Arctic Wildlife’s Fight Against Climate Change

Barry Nerhus

Originally published on

arctic-wildlifeA recent study conducted by scientists from the University of Oxford has suggested an alternative approach to combating climate change in the Arctic: an increase in the populations of bison, reindeer, and wild horses throughout the grazing lands.

The effects this rehabilitation would have on the Arctic are much like that of the woolly mammoth’s during the Pleistocene to the early Holocene epoch. Herds roaming the tundra would create even larger grasslands which would, in turn, preserve carbon and permafrost throughout by preventing tree growth.

At first, slowing the growth of trees may sound counterintuitive, but more tree species today are beginning to grow further north with the warming of the Arctic, breaking up the snow and permafrost that would otherwise reflect sunlight back into space. All grazing animals, alongside wolves, birds, rodents, and many other species, combine to create a natural geo-engineering team that directly affects…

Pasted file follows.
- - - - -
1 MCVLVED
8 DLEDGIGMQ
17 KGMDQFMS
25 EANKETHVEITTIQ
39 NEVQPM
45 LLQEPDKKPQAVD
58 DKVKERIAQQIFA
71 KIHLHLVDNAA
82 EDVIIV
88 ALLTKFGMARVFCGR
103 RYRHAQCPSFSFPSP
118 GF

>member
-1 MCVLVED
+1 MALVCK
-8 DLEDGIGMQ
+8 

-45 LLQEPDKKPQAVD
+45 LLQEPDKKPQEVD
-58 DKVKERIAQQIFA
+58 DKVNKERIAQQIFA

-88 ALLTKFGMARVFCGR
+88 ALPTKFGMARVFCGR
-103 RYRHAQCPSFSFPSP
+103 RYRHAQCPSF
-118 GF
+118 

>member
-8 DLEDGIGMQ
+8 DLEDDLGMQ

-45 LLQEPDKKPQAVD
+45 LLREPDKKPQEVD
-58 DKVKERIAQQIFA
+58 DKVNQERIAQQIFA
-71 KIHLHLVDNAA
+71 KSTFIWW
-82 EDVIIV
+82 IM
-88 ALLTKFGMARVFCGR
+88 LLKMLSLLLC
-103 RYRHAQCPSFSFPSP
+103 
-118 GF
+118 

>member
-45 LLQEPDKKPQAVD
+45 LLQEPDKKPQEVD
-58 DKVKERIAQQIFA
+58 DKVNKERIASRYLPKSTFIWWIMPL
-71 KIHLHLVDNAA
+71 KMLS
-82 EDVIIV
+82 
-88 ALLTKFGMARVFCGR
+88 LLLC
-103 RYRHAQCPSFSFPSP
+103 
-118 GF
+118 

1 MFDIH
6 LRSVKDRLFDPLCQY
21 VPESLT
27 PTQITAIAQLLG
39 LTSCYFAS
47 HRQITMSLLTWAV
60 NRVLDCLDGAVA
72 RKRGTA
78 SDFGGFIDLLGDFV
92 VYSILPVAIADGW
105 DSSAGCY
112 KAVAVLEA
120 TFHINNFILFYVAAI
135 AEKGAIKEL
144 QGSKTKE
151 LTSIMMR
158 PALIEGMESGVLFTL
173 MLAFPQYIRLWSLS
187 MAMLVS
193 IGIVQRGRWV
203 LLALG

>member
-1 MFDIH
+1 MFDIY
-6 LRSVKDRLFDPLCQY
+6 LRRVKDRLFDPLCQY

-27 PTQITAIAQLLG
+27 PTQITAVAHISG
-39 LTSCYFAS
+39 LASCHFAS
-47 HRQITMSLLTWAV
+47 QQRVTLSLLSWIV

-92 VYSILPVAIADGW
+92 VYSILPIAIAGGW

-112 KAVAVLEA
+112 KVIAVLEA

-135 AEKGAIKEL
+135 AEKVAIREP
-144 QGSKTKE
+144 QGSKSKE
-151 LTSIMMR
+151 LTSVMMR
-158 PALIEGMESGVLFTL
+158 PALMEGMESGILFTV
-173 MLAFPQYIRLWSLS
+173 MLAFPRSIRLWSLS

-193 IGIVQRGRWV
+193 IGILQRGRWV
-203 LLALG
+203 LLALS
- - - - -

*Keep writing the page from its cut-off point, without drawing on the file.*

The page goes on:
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  1. There are some great ideas for conservation. However, it seems each one often results in some unexpected outcomes. I remain a believer in lowering human consumption as the place to start.

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